Sara Perria is the Assistant Editor for Banking and Payments, VRL Financial News

Photo: Getty
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The rise of the green mayor – Sadiq Khan and the politics of clean energy

At an event at Tate Modern, Sadiq Khan pledged to clean up London's act.

On Thursday night, deep in the bowls of Tate Modern’s turbine hall, London Mayor Sadiq Khan renewed his promise to make the capital a world leader in clean energy and air. Yet his focus was as much on people as power plants – in particular, the need for local authorities to lead where central governments will not.

Khan was there to introduce the screening of a new documentary, From the Ashes, about the demise of the American coal industry. As he noted, Britain continues to battle against the legacy of fossil fuels: “In London today we burn very little coal but we are facing new air pollution challenges brought about for different reasons." 

At a time when the world's leaders are struggling to keep international agreements on climate change afloat, what can mayors do? Khan has pledged to buy only hybrid and zero-emissions buses from next year, and is working towards London becoming a zero carbon city.

Khan has, of course, also gained heroic status for being a bête noire of climate-change-denier-in-chief Donald Trump. On the US president's withdrawal from the Paris Agreement, Khan quipped: “If only he had withdrawn from Twitter.” He had more favourable things to say about the former mayor of New York and climate change activist Michael Bloomberg, who Khan said hailed from “the second greatest city in the world.”

Yet behind his humour was a serious point. Local authorities are having to pick up where both countries' central governments are leaving a void – in improving our air and supporting renewable technology and jobs. Most concerning of all, perhaps, is the way that interest groups representing business are slashing away at the regulations which protect public health, and claiming it as a virtue.

In the UK, documents leaked to Greenpeace’s energy desk show that a government-backed initiative considered proposals for reducing EU rules on fire-safety on the very day of the Grenfell Tower fire. The director of this Red Tape Initiative, Nick Tyrone, told the Guardian that these proposals were rejected. Yet government attempts to water down other EU regulations, such as the energy efficiency directive, still stand.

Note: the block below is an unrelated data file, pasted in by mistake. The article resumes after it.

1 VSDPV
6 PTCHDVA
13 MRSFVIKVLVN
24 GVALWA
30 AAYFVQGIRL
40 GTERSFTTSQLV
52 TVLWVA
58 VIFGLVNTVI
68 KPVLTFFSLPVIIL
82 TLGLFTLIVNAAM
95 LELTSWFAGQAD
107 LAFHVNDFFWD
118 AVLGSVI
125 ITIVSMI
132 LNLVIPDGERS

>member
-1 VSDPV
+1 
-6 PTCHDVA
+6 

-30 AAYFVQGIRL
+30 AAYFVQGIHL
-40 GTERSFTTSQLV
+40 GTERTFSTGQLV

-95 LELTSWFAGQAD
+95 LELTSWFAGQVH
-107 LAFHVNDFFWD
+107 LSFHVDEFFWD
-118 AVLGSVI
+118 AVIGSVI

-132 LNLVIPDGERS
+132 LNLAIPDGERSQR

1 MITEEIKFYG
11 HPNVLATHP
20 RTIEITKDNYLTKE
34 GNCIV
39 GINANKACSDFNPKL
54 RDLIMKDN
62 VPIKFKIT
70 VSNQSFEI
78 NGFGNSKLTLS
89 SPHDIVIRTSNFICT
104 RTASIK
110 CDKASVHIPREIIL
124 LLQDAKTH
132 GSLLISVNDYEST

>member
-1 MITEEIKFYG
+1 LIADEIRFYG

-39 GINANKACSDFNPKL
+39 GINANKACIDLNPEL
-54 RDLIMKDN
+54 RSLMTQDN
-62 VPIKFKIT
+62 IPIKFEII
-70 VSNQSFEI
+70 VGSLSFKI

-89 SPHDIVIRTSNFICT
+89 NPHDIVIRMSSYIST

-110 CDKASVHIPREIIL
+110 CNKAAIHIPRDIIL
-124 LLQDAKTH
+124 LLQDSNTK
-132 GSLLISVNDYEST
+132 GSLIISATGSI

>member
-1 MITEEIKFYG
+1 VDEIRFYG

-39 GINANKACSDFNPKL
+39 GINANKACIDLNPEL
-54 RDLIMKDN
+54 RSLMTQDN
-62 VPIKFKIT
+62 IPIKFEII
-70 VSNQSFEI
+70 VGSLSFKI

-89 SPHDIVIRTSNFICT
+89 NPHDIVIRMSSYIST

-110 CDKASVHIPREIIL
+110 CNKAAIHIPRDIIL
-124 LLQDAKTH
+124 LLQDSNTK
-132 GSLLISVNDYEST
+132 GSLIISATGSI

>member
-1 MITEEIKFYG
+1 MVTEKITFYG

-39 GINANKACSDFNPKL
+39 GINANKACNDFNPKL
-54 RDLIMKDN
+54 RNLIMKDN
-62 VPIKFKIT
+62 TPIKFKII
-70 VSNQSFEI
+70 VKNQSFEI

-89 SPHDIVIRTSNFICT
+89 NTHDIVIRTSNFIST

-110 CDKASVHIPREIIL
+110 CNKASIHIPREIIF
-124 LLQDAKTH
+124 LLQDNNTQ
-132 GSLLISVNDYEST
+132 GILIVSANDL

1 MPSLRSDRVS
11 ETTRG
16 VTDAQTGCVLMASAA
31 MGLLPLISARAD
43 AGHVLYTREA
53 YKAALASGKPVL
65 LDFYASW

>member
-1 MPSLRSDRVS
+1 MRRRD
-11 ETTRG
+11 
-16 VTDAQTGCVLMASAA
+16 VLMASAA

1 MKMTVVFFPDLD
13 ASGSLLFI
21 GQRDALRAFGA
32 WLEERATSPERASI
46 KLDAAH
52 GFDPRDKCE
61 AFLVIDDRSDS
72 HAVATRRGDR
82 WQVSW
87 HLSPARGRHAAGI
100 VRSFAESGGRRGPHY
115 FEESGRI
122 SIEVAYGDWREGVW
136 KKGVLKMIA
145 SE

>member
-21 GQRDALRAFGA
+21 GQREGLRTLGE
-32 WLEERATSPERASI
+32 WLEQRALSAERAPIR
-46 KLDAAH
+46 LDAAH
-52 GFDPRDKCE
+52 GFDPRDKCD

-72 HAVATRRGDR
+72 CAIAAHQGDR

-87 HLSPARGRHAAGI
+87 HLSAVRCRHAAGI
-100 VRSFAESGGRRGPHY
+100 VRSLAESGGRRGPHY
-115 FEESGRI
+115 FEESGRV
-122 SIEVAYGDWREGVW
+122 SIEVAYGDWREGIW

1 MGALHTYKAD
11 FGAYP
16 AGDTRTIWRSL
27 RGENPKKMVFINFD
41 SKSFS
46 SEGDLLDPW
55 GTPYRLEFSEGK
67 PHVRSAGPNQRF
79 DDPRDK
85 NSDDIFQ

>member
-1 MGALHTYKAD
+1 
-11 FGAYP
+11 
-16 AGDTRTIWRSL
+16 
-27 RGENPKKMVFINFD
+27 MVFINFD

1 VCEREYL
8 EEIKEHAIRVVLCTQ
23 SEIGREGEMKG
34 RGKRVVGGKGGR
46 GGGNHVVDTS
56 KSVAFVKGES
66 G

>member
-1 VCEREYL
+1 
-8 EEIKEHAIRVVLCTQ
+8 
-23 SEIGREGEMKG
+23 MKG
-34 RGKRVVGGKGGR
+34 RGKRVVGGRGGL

In America, this blame-game is even more highly charged. Republicans have sworn to replace what they describe as Obama’s “war on coal” with a war on regulation. “I am taking historic steps to lift the restrictions on American energy, to reverse government intrusion, and to cancel job-killing regulations,” Trump announced in March. While he has vowed “to promote clean air and clear water,” he has almost simultaneously signed an order to unravel the Clean Water Rule.

This rhetoric is hurting the very people it claims to protect: miners. From the Ashes shows the many ways that the industry harms wider public health, from water contamination, to air pollution. It also makes a strong case that the American coal industry is in terminal decline, regardless of possibile interventions from government or carbon capture.

Charities like Bloomberg can only do so much to pick up the pieces. The foundation, which helped fund the film, now not only helps support job training programs in coal communities after the Trump administration pulled their funding, but in recent weeks it also promised $15m to UN efforts to tackle climate change – again to help cover Trump's withdrawal from Paris Agreement. “I'm a bit worried about how many cards we're going to have to keep adding to the end of the film”, joked Antha Williams, a Bloomberg representative at the screening, with gallows humour.

Hope also lies with local governments and mayors. The publication of the mayor’s own environment strategy is coming “soon”. Speaking in panel discussion after the film, his deputy mayor for environment and energy, Shirley Rodrigues, described the move to a cleaner future as "an inevitable transition".

Confronting the troubled legacies of our fossil fuel past will not be easy. "We have our own experiences here of our coal mining communities being devastated by the closure of their mines," said Khan. But clean air begins with clean politics; maintaining old ways at the price of health is not one any government must pay. 

'From The Ashes' will premiere on National Geograhpic in the United Kingdom at 9pm on Tuesday, June 27th.

India Bourke is an environment writer and editorial assistant at the New Statesman.